Sri Lanka: Christians Arrested for Destruction of Statues

Wednesday, June 6, 2007

Chief monk at Buddhist temple files accusations; two believers in custody deny charges.

DUBLIN, June 5 (Compass Direct News) -- A pastor and two associates from Mt. Carmel Theological College in Kandy, Sri Lanka, were arrested on May 27 and charged with destroying Buddhist statues.

Pastor Suresh Ramachandran, principal of the college, was released on May 28 after authorities learned he had a clear alibi. Pastor Christian Velu Selvarajah and Stephen Thomas, however, are still in custody and face an initial hearing on Thursday (June 7), according to a report by the National Christian Evangelical Alliance of Sri Lanka (NCEASL).

The chief monk at a local Buddhist temple has accused the men of destroying two small statues of Buddha placed by the roadside at Unkelipitiya and Thalathuoya, in Kandy district. The monk claims to have two eye-witnesses to the attack, according to local sources.

Ramachandran was released on bail after proving that he was in a hospital with his daughter at the time of the alleged incident. The other two men have denied the charges.

Following the arrests, masses angry at the accused held demonstrations outside the college; police, however, have prevented any direct attacks on the staff and students.

Buddhist authorities reacted angrily to the news of Ramachandran’s release. Ramachandran has since received threats, and police have advised him to take precautions for his safety. They also advised him to send students home until tempers cooled in the district.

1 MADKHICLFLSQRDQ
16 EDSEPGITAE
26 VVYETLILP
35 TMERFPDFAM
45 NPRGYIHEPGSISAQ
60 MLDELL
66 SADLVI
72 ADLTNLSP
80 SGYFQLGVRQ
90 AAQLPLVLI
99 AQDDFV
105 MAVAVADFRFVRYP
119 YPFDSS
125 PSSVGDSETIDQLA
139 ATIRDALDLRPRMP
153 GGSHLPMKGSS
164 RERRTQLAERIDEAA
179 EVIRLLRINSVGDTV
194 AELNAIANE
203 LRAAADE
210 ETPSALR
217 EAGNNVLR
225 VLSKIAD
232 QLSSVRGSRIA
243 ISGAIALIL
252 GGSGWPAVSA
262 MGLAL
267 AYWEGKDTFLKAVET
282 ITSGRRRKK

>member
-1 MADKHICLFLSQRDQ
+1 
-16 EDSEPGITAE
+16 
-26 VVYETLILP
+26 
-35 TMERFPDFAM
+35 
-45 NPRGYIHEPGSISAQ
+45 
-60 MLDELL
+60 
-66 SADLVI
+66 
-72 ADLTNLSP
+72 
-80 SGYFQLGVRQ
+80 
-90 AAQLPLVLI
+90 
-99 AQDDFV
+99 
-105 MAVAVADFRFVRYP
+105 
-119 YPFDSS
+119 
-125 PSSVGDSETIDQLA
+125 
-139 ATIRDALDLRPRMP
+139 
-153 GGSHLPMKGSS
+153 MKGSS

With local radio stations giving high profile coverage to the incident, however, tensions remained high.

Sources in Kandy reported that a lawyer who initially agreed to represent the Christians has reneged following pressure from the Buddhist accusers. Selvarajah and Thomas have found other lawyers for the hearing on Thursday.

Church Burned

Elsewhere, unknown persons set fire to the Prayer Tower Church in Karawilawelpitiya, Puttlam district, in the early hours of May 12. The flames quickly consumed the simple wooden walls and thatched roof of the church, along with the pulpit, carpets, drapes and banners.

Police carried out an initial investigation but at press time had not identified those responsible for the attack.

Buddhist monks launched a wave of violent attacks against Christian churches and individuals in 2002, seeking to discourage a growing number of conversions to Christianity. NCEASL had logged at least 160 such attacks by the end of May 2006.

In November 2002, T.E. Maheshwaran, Hindu Cultural Affairs minister, vowed to introduce anti-conversion legislation to Sri Lanka modeled on similar laws in India. Senior Buddhist monks supported this idea and soon launched their own legal campaign.

Two rival anti-conversion bills are making their way through Parliament, but progress on the bills has stalled due to a renewed outbreak of conflict between the Sri Lankan government and the Liberation Tigers of Tamil Eelam, a breakaway group fighting for an independent Tamil homeland in northern Sri Lanka.

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